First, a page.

A recent report by HowDidiDo suggests that reports of golf's decline may be exaggerated after findings suggests a growth in the number of rounds played last year.
Find yourself conversing on the future of golf with industry experts and the discussion is likely to take a similar course.
To costly, time-consuming and out-dated, the game, according to this narrative, is in danger of becoming nothing more than an antiquated past time unless the golfing world radically changes its way.
A recent survey, however, suggests that these reports could be exaggerated. While there may be a downturn in the number of members at UK&I golf clubs, the findings of a survey by HowDidiDo, which holds the handicaps, results and scores of more than 1,300,000 UK golf club members, suggests that the number of competitive rounds at golf clubs is actually on the increase.
Analysis of the 2015 data shows that ladies' medal rounds at the 2,000-odd clubs using the system were up by two per cent on 2014, while Stableford rounds rose by nearly 11 per cent to 469,530.
The report is interesting in two ways.
Firstly it suggests that the downfall in golf participation is not as bad as many have feared. That golfers have turned their back on annual memberships in favour of pay-and-play rounds is widely accepted. England Golf reported a 20% fall in club memberships over the last decade. That rounds of golf appear on the increase suggests that Britain’s golfers are participating in the sport in less-traditional ways, whether this be a more normadic style of playing or at golf centres such as Topgolf.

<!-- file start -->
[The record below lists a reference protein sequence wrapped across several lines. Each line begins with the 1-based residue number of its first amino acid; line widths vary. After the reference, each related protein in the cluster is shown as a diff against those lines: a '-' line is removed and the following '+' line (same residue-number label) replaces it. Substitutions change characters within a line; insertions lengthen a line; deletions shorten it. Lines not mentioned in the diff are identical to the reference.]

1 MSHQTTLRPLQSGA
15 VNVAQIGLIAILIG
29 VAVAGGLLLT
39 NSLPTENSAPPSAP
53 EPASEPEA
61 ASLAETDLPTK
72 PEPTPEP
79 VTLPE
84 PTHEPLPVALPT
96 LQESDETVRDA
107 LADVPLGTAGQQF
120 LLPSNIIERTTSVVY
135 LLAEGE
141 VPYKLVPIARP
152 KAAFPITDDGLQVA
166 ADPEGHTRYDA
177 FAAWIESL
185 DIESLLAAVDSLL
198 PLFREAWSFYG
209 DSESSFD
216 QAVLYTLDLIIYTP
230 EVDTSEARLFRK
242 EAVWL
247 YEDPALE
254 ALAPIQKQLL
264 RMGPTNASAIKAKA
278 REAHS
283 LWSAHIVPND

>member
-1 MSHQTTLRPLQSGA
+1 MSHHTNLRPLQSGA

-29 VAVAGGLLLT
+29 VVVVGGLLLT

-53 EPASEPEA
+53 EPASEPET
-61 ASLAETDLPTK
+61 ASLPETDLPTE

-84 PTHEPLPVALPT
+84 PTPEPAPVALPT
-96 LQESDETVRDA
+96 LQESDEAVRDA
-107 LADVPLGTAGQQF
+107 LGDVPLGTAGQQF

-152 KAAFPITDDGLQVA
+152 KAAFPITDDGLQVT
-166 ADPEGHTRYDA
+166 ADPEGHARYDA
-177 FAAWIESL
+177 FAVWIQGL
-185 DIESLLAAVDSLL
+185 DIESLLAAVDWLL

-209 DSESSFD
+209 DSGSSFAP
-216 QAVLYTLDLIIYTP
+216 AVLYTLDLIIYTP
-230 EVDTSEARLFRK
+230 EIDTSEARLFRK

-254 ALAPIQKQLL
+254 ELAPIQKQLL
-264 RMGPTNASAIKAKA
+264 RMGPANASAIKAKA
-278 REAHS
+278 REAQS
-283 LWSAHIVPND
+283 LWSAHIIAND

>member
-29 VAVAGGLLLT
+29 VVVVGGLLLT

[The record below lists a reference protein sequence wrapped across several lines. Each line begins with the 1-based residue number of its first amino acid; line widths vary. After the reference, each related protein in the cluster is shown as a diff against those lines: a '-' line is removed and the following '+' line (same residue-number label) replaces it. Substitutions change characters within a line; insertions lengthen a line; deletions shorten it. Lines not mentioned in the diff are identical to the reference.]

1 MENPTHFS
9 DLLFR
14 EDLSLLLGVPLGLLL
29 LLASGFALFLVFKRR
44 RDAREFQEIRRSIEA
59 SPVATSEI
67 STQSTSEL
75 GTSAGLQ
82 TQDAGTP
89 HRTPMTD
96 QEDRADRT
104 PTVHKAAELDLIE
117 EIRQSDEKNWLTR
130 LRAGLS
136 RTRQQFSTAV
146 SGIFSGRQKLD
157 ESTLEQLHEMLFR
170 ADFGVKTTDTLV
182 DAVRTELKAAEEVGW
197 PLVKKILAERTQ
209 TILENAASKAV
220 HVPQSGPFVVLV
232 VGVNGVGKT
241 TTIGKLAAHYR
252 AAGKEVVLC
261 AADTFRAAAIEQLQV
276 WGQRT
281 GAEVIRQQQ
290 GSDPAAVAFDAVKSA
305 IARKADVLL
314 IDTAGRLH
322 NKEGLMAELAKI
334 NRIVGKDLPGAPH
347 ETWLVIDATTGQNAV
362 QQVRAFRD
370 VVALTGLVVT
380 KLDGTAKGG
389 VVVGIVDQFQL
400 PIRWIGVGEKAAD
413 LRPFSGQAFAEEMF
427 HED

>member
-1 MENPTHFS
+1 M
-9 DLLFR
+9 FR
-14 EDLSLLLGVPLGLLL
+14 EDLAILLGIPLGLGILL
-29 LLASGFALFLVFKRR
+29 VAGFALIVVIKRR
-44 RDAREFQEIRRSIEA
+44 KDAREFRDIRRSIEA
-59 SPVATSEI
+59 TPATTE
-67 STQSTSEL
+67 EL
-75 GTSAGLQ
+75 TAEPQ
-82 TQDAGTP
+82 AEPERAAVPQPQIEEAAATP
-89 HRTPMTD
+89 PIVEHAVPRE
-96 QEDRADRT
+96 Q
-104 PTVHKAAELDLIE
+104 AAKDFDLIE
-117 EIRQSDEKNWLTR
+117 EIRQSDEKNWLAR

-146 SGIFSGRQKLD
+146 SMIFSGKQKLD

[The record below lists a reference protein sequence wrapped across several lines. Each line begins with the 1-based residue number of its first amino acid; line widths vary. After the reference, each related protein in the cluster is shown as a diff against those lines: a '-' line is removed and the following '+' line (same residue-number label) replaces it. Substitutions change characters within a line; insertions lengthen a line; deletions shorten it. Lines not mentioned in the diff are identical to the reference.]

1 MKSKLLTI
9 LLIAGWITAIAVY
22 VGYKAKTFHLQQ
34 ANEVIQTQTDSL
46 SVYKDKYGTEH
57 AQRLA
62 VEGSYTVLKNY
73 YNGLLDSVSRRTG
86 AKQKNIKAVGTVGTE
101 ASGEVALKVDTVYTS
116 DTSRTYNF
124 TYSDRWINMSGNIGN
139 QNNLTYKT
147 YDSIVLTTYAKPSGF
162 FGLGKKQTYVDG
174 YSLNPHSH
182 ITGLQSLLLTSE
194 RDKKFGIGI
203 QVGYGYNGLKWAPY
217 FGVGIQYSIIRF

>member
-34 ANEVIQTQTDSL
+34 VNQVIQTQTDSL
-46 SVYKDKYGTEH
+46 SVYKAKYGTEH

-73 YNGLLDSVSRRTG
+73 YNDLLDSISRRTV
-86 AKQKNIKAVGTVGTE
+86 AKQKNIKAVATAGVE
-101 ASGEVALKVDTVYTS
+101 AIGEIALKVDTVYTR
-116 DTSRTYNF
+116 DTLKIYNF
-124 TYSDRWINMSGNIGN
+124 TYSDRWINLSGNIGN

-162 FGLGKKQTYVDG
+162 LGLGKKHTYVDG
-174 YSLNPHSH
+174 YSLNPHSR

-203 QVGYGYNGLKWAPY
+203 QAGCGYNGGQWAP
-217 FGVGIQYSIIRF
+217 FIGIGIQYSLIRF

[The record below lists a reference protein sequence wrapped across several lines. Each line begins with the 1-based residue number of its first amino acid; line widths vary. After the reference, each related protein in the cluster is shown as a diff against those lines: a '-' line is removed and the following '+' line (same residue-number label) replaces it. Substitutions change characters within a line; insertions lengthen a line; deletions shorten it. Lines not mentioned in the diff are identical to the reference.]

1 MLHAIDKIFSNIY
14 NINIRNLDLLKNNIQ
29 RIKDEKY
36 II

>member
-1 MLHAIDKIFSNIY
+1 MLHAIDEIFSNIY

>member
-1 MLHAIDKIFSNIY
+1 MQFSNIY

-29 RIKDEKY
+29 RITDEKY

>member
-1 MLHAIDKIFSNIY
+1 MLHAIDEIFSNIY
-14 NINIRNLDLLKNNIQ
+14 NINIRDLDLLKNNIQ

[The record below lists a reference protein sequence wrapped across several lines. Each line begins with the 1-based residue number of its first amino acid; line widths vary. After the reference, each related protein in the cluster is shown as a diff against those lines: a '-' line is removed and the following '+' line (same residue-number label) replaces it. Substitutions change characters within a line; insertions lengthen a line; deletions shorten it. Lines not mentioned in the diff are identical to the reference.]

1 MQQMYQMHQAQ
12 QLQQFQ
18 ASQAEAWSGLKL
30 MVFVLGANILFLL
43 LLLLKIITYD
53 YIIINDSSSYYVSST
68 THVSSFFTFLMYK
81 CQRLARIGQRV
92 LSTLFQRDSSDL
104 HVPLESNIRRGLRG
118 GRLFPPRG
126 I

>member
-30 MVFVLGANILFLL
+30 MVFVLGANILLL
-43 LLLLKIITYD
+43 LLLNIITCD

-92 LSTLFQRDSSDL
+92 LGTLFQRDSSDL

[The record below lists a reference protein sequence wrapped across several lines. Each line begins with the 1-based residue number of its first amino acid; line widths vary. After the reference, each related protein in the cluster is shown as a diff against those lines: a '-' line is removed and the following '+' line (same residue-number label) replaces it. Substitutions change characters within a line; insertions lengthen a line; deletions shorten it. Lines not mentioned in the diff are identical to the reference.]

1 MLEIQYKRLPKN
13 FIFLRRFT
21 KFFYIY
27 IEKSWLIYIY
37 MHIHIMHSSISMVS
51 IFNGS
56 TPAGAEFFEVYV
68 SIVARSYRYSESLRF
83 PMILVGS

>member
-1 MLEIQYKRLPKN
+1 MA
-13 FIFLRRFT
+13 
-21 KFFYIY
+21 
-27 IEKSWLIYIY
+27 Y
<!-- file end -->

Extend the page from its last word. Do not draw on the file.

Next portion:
What is perhaps more interesting is that the survey shows a significant move away from the traditional medal round in preference of the stableford format.
Barry Dyett, managing director of HowDidiDo said:
"While there is still an increase in the number of medal rounds being played, the drift towards Stableford is more noticeable as the gap between the two closes. What's more, compared with 2013, there were around 11,000 fewer medal rounds played, but almost 200,000 more Stableford rounds - that's a considerable swing."
For those of us who fear racking up a double-digit score in the dreaded monthly medal, this will come as a relief. The dislike of medals, especially amongst women, coupled with the move to make golf faster, means the rise of the stableford competition comes as little surprise.
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